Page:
It was all good, clean, nondressy, disgusting fun, in a boys-only kind of way (even a graffiti rendering of the feminine form was summarily wiped off the wall). But the affable John Fox, operations manager of the aptly named Junkyard ("Don't let any of my droogs give you a hard time"), turned out to be the most interesting element of the evening: "We've got more totally different kinds of nights here than any place in town. This new gay stuff. A Grateful Dead night. Hard-core metal, you know, bands like Christ on a Crutch. Hip-hop. But what I miss is the after-hours parties we used to do. Mostly people in the industry. Bartenders. Models. Local professionals. You spend a night with a bunch of metal heads, you're in the mood to talk to somebody of like mind."
The great thing about Centro Espanol is that you are unlikely to see any people of like mind, local professionals, or even anybody you remotely recognize. In a city full of splendid possibilities for ethno-nightlife - Obsession for Haitian compas, the Dominican haunt Club Tipico Dominicano for merengue, El Internacional, Maxim's Supper Club, and Club Mystique for salsa - Centro Espanol on the Miami River has, during the course of some 21 years of operation, established a beachhead for truly atmospheric evenings. A huge operation, some two acres of asphalt and whimsy, it is situated in the middle of a heavily industrial section of the river, smack-dab in the heart of darkness. On one side of the complex is a stage, dance floor, and a thatched tiki-hut bar and restaurant, made by Seminole Indians. Across a fenced-in parking lot, set up as a picnic ground for families on Sunday afternoons, is the main building, with its trademark seafood-theme watchtower, a back patio on the water, and an enormous outdoor clock that once graced the Sheik Al Fassi estate.
The S.S. Galleon, a party boat operated by the club, is also docked out back. On Sundays at 3:00 p.m., the Galleon - equipped with DJ Jorge Valdes playing everything from Roberto Torres tributes to bachata medleys - heads down to Bayside and returns again. The trip costs one dollar.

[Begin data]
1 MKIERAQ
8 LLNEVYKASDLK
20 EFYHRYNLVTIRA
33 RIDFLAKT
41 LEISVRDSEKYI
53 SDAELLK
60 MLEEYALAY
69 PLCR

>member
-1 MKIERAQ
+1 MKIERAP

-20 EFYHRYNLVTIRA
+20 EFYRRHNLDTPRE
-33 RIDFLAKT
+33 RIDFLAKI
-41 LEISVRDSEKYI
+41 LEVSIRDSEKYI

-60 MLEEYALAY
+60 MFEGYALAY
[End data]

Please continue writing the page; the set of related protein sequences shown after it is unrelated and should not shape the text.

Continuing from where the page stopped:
From the beginning, owner Abdon Grau - one of the more likable club owners in town ("Everybody come here, never no trouble") - has aimed to keep things cheap and to touch all bases. Sunday is family day, with the main dance club closed. Tuesday is American black night, with a lip-synch contest and a half-gay/half-straight crowd. Wednesday is a straight salsa contest. Thursday is a salsa competition for gays. Friday is straight, and there's usually live music - a truly jumping night. Saturday is predominantly gay, with occasional big bands from Santo Domingo and acts like Gloria Gaynor. (On gay nights, the room is called, appropriately enough, On the Waterfront.)
On a recent Sunday afternoon, the boat was jammed with madly salsa-ing Latins, as a few regulars hung out on the riverside deck. Even in the harsh light of day, it is still an oddly irresistible club: the mirrored bathroom stalls with the warning signs "Prohibido entrar 2 personas en un bano"; Grau's furnitureless office, crammed with inscribed publicity stills from Johnny Ventura, Celia Cruz, and Ronald Reagan; the shrine to his father, with an oil portrait, fountain, and an Astroturf-accented garden.
Every bit of it is absolutely wonderful. And best of all, the yuppie ethnic culture voyeurs are not out in force. Yet. A place this great can't go unrecognized, or remain untainted, much longer.